Think back on all of your past experiences. If you’re like most people, you’ll notice the reoccurrence of one particular theme: stress. From personal expectations and daily annoyances to professional deadlines and life milestones, stress is an unavoidable piece of life’s puzzle.
So how do we reclaim control, maintain motivation, and diminish the counter effects of stress? The key lies in mindfully altering our lifestyles, perceptions, and ultimate reactions.
Every relationship needs work, and our relationship to stress is no different. We experience stress when we perceive ourselves as being unable to manage a certain situation; if we adjust our perspective, our stress response becomes malleable.
When you undergo the effects of stress, stop yourself, recognize the moment, and make a conscious decision to change course. Take a few deep breaths, relax your muscles, and observe the situation without attaching an emotional reaction to the experience. By choosing to disengage from your panicked mind, you’ll bring yourself down to more level ground, and you’ll soon feel more capable of handling the project ahead.
If the clock always seems to be moving too fast, then the issue may have less to do with the hands of time, and more to do with the way you turn them. Build new routines and start moving with the clock instead of against it.
For those tasks that require planning, begin by mapping out everything that must be done and allot time frames to complete each item. In creating this type of schedule, you’re generating the same incentive pull of a deadline without falling victim to counterproductive stress symptoms. With just enough pressure, your self-implemented agenda will help you take a step back, separate your tasks, and decipher the difference between urgent versus important.
For new routines to take hold, continually check-in with yourself throughout the day and ask if what you are doing is beneficial. Are you wasting minutes by pointlessly browsing the web, mindlessly watching television, or staring blankly at the computer screen? Stop yourself in your tracks, focus on what needs to get done, and if you need a break, take a real one.
How Do You Boomerang?
It’s difficult to set aside ten minutes when you feel as though you have none to spare, but by creating this space, you’re effectively stretching time, improving future productivity, and giving your mind the chance think more clearly.
If you’re feeling panicked, physically walk away and re-center yourself. Prepare a cup of tea, call a friend or family member, listen to a favorite song, go for a walk, watch a short comedy or episode of your favorite television show, and allow yourself to smile. Smiling will shift your neurochemical balance towards a more stable state and help you snap through the anxious pathways.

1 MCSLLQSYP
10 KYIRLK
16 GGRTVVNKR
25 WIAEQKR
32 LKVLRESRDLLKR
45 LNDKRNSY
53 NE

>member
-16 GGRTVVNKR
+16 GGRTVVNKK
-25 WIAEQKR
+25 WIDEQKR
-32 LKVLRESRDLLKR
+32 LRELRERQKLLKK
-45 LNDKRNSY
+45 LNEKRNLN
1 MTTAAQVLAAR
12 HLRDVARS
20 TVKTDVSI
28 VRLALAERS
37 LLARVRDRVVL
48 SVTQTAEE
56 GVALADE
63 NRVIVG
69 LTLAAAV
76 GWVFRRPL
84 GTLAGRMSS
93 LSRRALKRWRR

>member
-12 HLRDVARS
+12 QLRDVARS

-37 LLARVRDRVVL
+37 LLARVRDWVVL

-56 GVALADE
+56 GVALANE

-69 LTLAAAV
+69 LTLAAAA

All of these activities, ones which involve making a conscious decision to change course, will bring about a sense of empowerment and control, altering your perspective and encouraging you to believe in your own capability. By further taking this time for yourself, you’ll return to your work feeling confident and refreshed.
It’s time to underline the message: exercise is one of the most beneficial things you can do for your health. You may feel as though you’re simply too busy, but even a brief five or ten minutes of rigorous physical activity is enough to neutralize both the short and long-term effects of stress.
We’ve all heard of the “fight or flight” response, and this is where the benefit of exercise really comes into play. Think of it this way: if we actually do fight or flight, our bodies will stop producing the counter-productive stress hormones. By working up a quick sweat and increasing your heart rate, you’ll bring “fight or flight” to its natural close, allowing you to approach the actual stressor with a greater sense of clarity.
Reclaim Your Reaction
Though stress may be unavoidable, your ability to take control and counter its effects is very real. Face the lion ahead and ask: “how will I fight?” Be aware of how you choose to spend your time: whether you’re working or relaxing, give every moment your full attention. By practicing relaxation techniques, organizing your time, and staying active, you have a concrete ability to change the way you experience life.
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